Lassa fever in Guinea
12 Jul 2021
On 4 July 2021, the World Health Organization reported there have been two cases of Lassa fever in Guinea since May 2021:
- the first case (from Yomou prefecture) was confirmed on 8 May and later died
- a second case (from Beyla prefecture) was confirmed at Nzérékoré Regional Hospital on 17 June and died the same day
The sub-prefecture of Bheeta in Youmou prefecture is regarded as an active outbreak area, while Yomou-Centre, Péla, Yomou and Bignamou remain on alert.
Lassa fever is a type of viral haemorrhagic fever (VHF) endemic in parts of West Africa. Lassa virus is transmitted through excretions (urine or poo) from infected rodents (Mastomys rats). Transmission can also occur via body fluids of infected people.
Advice for Travellers
The risk to travellers becoming infected or developing Lassa fever is extremely low, unless living in conditions of poor sanitation and overcrowding in rural areas where these rodents are usually found.
If you are travelling to an area with a Lassa fever outbreak, you should be aware of your risk of infection and transmission routes of Lassa virus which is most commonly through:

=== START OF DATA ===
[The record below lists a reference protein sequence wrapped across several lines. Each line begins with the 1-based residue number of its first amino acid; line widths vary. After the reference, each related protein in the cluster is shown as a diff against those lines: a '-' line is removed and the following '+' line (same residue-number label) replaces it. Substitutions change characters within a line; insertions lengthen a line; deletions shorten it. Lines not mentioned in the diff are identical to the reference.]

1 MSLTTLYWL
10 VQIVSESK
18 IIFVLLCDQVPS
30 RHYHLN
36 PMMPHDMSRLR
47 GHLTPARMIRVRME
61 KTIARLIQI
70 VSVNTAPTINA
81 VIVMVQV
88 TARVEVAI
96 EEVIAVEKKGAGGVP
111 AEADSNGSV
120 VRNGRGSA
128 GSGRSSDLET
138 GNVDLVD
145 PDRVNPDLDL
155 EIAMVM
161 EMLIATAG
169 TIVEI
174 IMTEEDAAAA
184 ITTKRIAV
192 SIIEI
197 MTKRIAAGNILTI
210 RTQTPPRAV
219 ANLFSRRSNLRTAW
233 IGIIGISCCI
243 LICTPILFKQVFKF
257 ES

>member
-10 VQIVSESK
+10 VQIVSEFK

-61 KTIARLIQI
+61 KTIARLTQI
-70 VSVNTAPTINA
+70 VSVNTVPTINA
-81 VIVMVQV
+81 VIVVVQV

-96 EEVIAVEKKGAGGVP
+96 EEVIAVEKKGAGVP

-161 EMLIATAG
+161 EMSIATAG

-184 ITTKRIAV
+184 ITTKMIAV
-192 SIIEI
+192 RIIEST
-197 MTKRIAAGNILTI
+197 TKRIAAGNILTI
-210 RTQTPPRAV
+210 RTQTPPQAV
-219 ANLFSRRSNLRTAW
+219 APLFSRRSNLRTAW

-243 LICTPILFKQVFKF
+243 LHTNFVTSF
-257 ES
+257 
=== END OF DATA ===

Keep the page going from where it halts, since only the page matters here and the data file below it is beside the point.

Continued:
- ingesting or breathing in tiny particles in the air if it has been contaminated with infected rodent excretions, for example during cleaning activities such as sweeping
- touching objects soiled with infected rat excretions, and infecting open cuts or sores
- eating food which has been contaminated with rat excretions
Medical personnel travelling to work in an outbreak region must follow strict infection prevention control guidance.
If you return from a Lassa fever outbreak area, you should seek rapid medical attention by contacting NHS 24 (Scotland) or NHS 111 (rest of UK) for advice prior to attending UK medical facilities if you develop a high temperature (fever) and have:
- returned to the UK within 21 days from a region or area with a known outbreak of Lassa fever
- had contact with individuals infected with a VHF
For further information, see the fitfortravel Viral Haemorrhagic Fever page.